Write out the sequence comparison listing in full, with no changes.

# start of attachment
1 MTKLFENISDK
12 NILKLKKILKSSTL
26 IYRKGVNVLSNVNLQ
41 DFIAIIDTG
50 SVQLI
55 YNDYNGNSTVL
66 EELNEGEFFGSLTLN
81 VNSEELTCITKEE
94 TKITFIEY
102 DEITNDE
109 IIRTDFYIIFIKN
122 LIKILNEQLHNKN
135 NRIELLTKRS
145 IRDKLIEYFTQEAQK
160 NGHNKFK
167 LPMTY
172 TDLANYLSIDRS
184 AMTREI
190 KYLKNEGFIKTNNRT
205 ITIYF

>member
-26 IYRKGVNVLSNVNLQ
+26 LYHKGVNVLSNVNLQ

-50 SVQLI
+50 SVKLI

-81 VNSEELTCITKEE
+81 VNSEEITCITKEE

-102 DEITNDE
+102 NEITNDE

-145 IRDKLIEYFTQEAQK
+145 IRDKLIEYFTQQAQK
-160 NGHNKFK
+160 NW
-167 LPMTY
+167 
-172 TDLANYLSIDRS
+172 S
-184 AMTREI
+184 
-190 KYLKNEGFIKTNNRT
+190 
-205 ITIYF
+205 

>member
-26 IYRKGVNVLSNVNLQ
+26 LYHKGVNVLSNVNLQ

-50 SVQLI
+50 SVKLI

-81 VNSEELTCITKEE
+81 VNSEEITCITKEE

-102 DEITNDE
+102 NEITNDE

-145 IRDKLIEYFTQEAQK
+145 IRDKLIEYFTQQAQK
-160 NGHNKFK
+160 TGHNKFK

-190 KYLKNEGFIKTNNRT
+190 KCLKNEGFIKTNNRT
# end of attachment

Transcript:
1 MTKLFENISDK
12 NILKLKKILKSSTL
26 IYRKGVNVLSNVNLQ
41 DFIAIIDTG
50 SVQLI
55 YNDYNGNSTVL
66 EELNEGEFFGSLTLN
81 VNSEELTCITKEE
94 TKITFIEY
102 DEITNDE
109 IIRTDFYIIFIKN
122 LIKILNEQLHNKN
135 NRIELLTKRS
145 IRDKLIEYFTQEAQK
160 NGHNKFK
167 LPMTY
172 TDLANYLSIDRS
184 AMTREI
190 KYLKNEGFIKTNNRT
205 ITIYF

>member
-26 IYRKGVNVLSNVNLQ
+26 LYHKGVNVLSNVNLQ

-50 SVQLI
+50 SVKLI

-81 VNSEELTCITKEE
+81 VNSEEITCITKEE

-102 DEITNDE
+102 NEITNDE

-145 IRDKLIEYFTQEAQK
+145 IRDKLIEYFTQQAQK
-160 NGHNKFK
+160 NW
-167 LPMTY
+167 
-172 TDLANYLSIDRS
+172 S
-184 AMTREI
+184 
-190 KYLKNEGFIKTNNRT
+190 
-205 ITIYF
+205 

>member
-26 IYRKGVNVLSNVNLQ
+26 LYHKGVNVLSNVNLQ

-50 SVQLI
+50 SVKLI

-81 VNSEELTCITKEE
+81 VNSEEITCITKEE

-102 DEITNDE
+102 NEITNDE

-145 IRDKLIEYFTQEAQK
+145 IRDKLIEYFTQQAQK
-160 NGHNKFK
+160 TGHNKFK

-190 KYLKNEGFIKTNNRT
+190 KCLKNEGFIKTNNRT